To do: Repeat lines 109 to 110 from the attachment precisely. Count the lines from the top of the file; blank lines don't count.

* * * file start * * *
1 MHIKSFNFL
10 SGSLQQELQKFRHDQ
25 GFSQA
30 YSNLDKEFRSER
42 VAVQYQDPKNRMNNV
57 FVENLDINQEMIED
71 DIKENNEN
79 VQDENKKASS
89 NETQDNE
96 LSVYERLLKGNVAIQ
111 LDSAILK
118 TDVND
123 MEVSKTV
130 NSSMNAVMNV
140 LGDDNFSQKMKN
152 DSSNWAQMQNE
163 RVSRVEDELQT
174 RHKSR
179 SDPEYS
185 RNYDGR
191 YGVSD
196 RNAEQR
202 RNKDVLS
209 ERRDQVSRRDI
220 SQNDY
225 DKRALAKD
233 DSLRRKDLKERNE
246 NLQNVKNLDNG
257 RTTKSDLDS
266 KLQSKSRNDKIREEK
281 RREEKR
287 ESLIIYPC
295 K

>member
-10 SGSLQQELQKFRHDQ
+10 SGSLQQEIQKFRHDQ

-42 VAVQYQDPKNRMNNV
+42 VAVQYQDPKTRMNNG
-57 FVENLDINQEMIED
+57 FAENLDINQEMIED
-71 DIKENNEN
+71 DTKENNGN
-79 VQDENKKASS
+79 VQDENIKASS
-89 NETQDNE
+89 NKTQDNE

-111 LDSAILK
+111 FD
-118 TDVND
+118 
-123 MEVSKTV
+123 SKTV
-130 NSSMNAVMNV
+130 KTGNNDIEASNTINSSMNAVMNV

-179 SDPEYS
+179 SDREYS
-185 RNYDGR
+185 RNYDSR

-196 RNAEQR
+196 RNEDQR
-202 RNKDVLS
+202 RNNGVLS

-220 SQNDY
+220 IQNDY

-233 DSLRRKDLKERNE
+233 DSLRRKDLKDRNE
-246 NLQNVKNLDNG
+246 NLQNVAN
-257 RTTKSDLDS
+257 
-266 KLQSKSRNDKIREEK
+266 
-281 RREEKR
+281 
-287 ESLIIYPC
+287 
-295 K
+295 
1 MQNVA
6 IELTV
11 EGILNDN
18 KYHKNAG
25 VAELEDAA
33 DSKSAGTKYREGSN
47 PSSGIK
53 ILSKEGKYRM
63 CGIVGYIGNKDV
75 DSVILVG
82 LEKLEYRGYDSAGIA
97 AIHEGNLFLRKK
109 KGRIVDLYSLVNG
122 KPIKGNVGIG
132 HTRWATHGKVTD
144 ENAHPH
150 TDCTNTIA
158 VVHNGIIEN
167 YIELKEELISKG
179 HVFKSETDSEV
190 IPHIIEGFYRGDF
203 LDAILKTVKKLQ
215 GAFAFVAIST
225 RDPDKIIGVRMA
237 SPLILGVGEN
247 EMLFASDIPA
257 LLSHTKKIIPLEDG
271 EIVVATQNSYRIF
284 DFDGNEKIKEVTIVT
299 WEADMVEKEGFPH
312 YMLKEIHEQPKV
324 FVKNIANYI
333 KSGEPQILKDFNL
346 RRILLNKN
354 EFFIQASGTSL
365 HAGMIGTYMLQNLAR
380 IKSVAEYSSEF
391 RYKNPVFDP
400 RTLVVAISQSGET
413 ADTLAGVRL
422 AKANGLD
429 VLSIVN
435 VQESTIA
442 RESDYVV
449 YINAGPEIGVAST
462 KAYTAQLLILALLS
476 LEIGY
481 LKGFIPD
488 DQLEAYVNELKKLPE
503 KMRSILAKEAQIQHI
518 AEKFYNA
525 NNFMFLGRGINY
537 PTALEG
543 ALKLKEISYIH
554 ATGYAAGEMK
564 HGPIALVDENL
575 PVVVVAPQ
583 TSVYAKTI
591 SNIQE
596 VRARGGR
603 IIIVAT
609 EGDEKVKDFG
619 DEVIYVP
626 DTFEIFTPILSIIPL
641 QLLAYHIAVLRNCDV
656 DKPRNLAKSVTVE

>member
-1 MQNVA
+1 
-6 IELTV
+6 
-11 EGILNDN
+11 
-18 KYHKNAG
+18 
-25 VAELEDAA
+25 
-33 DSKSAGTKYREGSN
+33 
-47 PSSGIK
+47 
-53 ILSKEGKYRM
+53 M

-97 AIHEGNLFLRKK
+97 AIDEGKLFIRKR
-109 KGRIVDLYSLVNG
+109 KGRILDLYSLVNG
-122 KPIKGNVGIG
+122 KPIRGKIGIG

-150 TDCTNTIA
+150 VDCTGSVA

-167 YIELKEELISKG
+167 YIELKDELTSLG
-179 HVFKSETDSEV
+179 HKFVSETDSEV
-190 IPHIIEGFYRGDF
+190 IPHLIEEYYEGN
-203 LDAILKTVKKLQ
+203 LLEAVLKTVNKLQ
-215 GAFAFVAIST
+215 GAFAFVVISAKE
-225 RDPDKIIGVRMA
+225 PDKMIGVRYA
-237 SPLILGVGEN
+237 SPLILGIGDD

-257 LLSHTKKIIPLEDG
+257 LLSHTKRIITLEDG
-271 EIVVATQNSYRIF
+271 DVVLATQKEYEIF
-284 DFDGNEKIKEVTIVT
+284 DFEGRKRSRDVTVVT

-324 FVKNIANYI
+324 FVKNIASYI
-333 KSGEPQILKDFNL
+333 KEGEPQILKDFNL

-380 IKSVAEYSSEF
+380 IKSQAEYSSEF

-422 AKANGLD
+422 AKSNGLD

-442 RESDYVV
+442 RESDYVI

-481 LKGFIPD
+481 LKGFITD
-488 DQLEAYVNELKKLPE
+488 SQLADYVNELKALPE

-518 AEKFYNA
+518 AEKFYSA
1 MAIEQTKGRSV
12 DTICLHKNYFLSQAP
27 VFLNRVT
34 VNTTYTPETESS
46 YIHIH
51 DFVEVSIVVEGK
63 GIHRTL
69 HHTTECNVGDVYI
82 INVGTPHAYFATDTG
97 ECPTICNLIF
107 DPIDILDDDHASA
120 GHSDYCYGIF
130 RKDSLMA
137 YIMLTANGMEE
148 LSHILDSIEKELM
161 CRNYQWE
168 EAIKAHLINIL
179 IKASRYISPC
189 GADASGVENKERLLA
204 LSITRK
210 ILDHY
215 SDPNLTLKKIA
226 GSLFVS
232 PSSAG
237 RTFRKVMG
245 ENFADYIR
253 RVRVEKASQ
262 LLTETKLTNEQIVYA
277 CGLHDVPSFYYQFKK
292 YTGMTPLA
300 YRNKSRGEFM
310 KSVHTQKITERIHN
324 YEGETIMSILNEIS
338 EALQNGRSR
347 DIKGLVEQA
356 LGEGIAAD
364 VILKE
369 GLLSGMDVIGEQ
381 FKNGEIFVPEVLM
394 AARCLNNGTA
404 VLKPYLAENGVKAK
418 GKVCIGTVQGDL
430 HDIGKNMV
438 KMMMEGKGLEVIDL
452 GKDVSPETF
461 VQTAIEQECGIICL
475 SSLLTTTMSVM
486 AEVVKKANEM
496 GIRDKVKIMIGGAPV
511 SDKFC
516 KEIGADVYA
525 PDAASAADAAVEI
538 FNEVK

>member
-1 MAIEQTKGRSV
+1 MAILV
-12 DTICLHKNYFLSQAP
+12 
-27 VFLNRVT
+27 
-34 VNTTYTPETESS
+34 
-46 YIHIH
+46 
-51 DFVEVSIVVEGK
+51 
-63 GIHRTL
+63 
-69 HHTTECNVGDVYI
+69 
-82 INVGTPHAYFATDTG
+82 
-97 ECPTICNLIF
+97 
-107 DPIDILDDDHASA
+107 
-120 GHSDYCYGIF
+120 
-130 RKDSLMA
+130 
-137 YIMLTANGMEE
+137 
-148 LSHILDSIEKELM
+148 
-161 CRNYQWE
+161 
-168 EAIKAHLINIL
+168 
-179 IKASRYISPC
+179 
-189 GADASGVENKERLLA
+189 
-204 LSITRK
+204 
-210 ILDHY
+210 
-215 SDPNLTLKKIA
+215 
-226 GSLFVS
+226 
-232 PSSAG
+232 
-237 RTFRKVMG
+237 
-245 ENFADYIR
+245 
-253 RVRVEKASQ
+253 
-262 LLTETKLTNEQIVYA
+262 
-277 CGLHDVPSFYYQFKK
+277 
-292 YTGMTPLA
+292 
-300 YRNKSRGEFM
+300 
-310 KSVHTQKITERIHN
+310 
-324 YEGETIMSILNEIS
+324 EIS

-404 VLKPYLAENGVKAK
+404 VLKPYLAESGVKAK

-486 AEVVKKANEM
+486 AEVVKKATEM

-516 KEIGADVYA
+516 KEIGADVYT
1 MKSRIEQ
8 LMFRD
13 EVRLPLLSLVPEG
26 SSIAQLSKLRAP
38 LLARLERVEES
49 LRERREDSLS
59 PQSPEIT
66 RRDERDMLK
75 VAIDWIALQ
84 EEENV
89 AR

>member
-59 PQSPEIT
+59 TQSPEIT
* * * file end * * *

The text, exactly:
312 YMLKEIHEQPKV
324 FVKNIANYI